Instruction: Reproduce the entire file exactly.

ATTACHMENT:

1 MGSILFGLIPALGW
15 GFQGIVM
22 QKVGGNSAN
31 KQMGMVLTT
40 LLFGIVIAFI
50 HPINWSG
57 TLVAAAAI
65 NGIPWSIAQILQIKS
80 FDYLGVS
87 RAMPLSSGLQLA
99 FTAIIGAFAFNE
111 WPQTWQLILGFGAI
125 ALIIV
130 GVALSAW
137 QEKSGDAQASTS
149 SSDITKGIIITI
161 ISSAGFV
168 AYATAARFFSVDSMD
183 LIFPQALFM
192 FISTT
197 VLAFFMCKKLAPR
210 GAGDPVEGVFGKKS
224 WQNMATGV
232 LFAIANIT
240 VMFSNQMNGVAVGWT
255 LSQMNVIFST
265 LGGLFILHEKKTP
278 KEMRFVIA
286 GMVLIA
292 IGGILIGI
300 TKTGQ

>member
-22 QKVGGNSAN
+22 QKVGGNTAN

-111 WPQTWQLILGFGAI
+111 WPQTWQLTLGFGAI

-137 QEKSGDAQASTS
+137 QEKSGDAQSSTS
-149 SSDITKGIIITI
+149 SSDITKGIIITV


1 MGSILFGLIPALGW
15 GFQGIVM
22 QKVGGNSAN
31 KQMGMVLTT
40 LLFGIVIAFI
50 HPINWSG
57 TLVAAAAI
65 NGIPWSIAQILQIKS
80 FDYLGVS
87 RAMPLSSGLQLA
99 FTAIIGAFAFNE
111 WPQTWQLILGFGAI
125 ALIIV
130 GVALSAW
137 QEKSGDAQASTS
149 SSDITKGIIITI
161 ISSAGFV
168 AYATAARFFSVDSMD
183 LIFPQALFM
192 FISTT
197 VLAFFMCKKLAPR
210 GAGDPVEGVFGKKS
224 WQNMATGV
232 LFAIANIT
240 VMFSNQMNGVAVGWT
255 LSQMNVIFST
265 LGGLFILHEKKTP
278 KEMRFVIA
286 GMVLIA
292 IGGILIGI
300 TKTGQ

>member
-22 QKVGGNSAN
+22 QKVGGNTAN

-111 WPQTWQLILGFGAI
+111 WPQTWQLTLGFGAI

-137 QEKSGDAQASTS
+137 QEKSGDAQSSTS
-149 SSDITKGIIITI
+149 SSDITKGIIITV